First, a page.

Teachings From the Turtle’s Back
The Native people of North America have always depended upon the natural world for their survival. Watching the changes going on in the natural world with each season, they also look up into the sky and observe changes. In many parts of North America, the Native people relate the cycles of the moon to those seasons. In every year, there are 13 of those moon cycles, each with 28 days from one new moon to the next.
Many native peoples, such as the Iroquois, the Ojibwe, and the Lakota use(d) the turtle’s back as a calendar. In looking closely, the pattern of thirteen individual segments represent the lunar moons and cycle of seasons. Edging the turtle’s shell is 28 smaller segments which are the days in each lunar cycle.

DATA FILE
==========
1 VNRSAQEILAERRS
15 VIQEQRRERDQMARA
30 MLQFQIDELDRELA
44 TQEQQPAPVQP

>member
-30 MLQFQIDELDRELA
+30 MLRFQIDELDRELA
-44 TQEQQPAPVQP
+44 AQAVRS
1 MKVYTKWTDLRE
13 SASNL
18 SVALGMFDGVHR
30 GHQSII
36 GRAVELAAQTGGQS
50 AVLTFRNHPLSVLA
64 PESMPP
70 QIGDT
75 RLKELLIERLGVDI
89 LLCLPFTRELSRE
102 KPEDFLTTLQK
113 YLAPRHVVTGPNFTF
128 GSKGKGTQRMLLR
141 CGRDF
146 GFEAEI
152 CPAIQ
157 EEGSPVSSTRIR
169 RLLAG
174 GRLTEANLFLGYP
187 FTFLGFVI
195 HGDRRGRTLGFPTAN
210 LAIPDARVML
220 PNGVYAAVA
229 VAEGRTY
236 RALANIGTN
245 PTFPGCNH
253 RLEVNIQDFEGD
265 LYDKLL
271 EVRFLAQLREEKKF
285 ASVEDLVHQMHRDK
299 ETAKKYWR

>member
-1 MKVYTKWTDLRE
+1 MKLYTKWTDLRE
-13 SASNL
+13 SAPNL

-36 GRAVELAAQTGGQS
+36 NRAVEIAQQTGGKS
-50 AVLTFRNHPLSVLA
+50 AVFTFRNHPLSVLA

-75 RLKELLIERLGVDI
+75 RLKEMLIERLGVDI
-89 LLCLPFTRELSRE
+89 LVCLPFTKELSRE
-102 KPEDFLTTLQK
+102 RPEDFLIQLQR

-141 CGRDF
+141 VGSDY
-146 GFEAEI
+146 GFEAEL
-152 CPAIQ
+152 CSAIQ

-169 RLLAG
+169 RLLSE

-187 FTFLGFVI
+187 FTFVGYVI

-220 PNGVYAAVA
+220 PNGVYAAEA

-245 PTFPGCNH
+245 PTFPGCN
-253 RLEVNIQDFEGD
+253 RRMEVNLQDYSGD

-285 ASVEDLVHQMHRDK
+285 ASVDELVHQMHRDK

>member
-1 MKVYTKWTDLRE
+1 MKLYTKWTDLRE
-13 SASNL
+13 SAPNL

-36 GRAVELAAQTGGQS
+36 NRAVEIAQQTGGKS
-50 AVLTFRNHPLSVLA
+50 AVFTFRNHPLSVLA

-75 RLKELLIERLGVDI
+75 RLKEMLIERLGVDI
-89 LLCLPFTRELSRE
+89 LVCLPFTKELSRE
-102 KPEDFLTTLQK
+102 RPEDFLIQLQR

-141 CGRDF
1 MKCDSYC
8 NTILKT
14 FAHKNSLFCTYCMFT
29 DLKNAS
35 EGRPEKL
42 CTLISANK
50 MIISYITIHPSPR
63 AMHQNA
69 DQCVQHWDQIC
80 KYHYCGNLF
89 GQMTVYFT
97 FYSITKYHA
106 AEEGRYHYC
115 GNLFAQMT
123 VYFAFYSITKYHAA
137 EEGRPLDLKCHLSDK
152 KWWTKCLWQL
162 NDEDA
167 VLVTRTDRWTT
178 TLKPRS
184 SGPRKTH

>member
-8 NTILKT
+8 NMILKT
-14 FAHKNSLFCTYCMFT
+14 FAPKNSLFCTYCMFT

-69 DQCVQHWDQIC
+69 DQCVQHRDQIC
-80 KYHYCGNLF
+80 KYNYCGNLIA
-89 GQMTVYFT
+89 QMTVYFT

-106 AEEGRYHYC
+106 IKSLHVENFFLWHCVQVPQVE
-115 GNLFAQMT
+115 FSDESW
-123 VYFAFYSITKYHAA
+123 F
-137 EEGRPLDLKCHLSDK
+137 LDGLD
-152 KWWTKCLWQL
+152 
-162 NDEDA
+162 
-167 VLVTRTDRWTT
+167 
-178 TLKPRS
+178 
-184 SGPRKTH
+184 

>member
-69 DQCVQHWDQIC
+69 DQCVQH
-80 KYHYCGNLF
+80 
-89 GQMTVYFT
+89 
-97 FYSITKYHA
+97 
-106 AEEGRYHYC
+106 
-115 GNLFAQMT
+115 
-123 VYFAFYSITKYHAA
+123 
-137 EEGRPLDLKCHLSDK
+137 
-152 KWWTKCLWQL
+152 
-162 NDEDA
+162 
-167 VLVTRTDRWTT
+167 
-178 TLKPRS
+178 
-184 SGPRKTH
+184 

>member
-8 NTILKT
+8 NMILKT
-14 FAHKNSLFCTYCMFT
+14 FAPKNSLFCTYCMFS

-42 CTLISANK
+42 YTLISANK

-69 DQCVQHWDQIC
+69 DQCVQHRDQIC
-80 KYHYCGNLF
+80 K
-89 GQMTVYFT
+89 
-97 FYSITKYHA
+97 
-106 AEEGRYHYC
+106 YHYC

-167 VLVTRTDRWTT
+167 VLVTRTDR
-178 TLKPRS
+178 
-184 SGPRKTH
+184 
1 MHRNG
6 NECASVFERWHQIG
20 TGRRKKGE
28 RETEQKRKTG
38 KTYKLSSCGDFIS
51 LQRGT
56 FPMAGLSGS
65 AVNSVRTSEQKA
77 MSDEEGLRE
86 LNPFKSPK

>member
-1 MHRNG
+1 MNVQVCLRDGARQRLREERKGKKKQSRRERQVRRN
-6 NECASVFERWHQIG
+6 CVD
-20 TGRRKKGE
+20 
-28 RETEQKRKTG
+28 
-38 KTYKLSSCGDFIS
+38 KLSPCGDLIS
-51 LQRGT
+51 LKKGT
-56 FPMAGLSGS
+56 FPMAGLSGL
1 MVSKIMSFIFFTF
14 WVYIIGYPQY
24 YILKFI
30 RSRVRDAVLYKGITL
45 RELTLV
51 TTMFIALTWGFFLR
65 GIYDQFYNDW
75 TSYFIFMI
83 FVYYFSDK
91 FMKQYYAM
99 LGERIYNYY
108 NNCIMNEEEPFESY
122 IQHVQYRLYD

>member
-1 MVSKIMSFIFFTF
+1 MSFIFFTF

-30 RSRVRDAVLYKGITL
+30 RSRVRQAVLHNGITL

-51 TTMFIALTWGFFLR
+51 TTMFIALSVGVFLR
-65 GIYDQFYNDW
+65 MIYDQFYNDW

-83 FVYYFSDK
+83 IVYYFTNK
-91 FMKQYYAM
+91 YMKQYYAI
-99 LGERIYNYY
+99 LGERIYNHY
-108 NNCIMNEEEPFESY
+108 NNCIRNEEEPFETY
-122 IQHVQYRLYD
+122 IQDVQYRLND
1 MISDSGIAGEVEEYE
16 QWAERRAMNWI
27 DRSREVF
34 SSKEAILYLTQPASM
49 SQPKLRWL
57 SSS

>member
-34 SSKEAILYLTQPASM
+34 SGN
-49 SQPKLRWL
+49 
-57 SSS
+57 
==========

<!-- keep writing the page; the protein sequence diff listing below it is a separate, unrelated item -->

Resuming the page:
The larger segments are named for seasonal practices or natural occurrences. The names of the moons and the stories that accompany them differ among nations and place. However, all teachings are important and are to be respected.
The lesson learned is that all things are related and that we must live in balance and that we have much to learn from nature.